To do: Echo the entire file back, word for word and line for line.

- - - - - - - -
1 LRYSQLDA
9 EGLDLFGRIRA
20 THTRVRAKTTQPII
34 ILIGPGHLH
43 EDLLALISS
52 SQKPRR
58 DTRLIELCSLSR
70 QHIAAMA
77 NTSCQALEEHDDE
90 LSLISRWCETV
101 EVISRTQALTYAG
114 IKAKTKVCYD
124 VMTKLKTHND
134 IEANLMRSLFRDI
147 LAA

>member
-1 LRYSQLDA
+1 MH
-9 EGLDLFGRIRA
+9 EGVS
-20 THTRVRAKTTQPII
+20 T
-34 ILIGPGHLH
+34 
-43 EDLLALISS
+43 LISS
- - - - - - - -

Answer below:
1 LRYSQLDA
9 EGLDLFGRIRA
20 THTRVRAKTTQPII
34 ILIGPGHLH
43 EDLLALISS
52 SQKPRR
58 DTRLIELCSLSR
70 QHIAAMA
77 NTSCQALEEHDDE
90 LSLISRWCETV
101 EVISRTQALTYAG
114 IKAKTKVCYD
124 VMTKLKTHND
134 IEANLMRSLFRDI
147 LAA

>member
-1 LRYSQLDA
+1 MH
-9 EGLDLFGRIRA
+9 EGVS
-20 THTRVRAKTTQPII
+20 T
-34 ILIGPGHLH
+34 
-43 EDLLALISS
+43 LISS